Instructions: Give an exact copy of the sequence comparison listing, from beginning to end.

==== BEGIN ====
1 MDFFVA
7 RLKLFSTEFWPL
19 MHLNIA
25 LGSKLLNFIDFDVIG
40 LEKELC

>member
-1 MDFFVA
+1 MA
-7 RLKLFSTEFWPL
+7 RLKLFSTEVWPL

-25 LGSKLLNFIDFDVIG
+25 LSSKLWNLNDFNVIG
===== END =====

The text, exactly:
1 MDFFVA
7 RLKLFSTEFWPL
19 MHLNIA
25 LGSKLLNFIDFDVIG
40 LEKELC

>member
-1 MDFFVA
+1 MA
-7 RLKLFSTEFWPL
+7 RLKLFSTEVWPL

-25 LGSKLLNFIDFDVIG
+25 LSSKLWNLNDFNVIG